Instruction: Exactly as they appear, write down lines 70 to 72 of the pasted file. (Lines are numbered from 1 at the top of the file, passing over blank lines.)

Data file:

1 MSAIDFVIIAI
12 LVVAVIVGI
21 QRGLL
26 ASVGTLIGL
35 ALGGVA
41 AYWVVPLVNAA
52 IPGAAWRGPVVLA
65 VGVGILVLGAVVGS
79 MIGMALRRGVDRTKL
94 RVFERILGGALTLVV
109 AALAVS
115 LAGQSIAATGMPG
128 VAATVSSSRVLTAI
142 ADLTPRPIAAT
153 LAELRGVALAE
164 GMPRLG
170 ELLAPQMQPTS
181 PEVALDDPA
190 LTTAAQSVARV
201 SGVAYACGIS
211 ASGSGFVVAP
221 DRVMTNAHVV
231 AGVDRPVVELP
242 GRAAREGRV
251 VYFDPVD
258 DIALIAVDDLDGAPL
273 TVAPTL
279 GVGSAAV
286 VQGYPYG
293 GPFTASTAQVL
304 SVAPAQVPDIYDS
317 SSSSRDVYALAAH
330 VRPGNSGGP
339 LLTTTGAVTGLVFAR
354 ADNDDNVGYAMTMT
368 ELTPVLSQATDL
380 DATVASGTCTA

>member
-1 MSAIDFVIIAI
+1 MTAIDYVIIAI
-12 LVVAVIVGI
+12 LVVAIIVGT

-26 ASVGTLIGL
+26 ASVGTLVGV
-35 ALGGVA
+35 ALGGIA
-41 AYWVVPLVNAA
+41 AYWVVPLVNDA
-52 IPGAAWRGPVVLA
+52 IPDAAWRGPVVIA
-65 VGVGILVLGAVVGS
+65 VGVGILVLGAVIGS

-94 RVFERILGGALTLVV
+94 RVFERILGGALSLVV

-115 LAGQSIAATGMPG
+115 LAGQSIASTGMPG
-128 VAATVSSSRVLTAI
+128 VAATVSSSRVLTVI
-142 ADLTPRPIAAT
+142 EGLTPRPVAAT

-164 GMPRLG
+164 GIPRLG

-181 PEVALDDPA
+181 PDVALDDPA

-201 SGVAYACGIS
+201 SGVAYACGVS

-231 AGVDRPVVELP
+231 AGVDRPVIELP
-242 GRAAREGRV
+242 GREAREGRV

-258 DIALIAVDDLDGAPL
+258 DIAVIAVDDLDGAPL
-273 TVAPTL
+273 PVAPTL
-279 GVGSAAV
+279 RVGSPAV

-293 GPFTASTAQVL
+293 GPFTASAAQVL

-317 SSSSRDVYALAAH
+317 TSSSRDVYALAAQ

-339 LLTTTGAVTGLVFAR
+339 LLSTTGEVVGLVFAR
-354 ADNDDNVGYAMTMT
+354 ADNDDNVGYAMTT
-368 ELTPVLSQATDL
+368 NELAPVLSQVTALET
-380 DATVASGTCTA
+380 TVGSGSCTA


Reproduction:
+242 GREAREGRV

-258 DIALIAVDDLDGAPL
+258 DIAVIAVDDLDGAPL